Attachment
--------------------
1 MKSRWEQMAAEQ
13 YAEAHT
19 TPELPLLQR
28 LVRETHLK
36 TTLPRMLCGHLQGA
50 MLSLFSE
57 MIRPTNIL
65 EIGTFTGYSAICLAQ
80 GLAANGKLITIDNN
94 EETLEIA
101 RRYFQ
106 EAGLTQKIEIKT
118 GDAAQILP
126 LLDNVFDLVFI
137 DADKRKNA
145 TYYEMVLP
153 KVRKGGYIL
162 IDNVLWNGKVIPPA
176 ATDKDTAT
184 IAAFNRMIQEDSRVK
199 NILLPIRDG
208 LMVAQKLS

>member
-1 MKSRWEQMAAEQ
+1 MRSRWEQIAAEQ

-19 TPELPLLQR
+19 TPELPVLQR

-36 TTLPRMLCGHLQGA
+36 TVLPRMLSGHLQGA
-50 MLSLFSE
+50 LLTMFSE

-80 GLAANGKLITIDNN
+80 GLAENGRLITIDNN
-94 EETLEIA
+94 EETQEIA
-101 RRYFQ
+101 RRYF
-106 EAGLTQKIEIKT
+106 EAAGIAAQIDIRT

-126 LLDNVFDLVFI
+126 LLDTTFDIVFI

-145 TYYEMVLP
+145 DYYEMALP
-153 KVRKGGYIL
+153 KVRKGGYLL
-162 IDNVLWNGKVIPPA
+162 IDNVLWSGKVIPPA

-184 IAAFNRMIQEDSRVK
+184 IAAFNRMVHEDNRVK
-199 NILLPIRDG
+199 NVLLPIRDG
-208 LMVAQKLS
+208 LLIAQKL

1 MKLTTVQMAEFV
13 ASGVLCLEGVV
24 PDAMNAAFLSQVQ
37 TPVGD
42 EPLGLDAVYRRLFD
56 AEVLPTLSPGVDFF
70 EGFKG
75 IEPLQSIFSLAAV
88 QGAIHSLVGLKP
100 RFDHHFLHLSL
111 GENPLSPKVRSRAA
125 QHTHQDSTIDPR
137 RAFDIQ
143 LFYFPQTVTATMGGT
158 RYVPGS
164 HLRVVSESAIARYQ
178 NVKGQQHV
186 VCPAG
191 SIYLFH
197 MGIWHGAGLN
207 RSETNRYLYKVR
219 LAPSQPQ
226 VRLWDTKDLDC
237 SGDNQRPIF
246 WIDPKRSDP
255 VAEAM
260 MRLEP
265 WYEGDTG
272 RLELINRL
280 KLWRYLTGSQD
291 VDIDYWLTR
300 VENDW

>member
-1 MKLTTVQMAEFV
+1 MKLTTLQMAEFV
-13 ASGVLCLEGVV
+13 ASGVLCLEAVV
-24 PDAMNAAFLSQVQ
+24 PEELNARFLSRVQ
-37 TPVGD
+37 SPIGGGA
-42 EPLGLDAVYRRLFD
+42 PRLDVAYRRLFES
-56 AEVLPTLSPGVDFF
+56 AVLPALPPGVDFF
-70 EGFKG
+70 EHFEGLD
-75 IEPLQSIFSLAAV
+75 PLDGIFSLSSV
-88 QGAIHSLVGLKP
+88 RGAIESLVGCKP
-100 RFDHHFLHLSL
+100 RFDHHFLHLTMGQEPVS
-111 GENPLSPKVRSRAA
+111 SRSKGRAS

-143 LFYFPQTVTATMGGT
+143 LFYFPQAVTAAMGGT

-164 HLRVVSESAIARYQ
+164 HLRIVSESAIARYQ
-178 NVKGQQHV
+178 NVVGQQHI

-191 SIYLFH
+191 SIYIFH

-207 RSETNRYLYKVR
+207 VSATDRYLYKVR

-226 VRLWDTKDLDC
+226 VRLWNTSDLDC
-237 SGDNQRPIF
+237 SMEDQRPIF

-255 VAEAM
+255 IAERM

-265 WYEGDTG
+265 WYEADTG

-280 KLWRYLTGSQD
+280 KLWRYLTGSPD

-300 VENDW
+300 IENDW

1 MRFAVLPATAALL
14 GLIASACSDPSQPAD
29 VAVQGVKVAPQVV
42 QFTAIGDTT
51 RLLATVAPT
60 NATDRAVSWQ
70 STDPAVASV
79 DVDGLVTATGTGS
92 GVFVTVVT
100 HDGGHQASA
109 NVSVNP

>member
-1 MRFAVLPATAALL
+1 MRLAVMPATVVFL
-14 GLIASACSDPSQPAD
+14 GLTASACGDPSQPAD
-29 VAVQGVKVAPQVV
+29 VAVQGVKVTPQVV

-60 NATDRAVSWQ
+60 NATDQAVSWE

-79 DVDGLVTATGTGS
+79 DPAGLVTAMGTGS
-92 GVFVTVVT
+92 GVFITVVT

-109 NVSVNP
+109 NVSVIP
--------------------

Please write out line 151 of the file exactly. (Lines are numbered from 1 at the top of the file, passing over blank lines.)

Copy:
-79 DVDGLVTATGTGS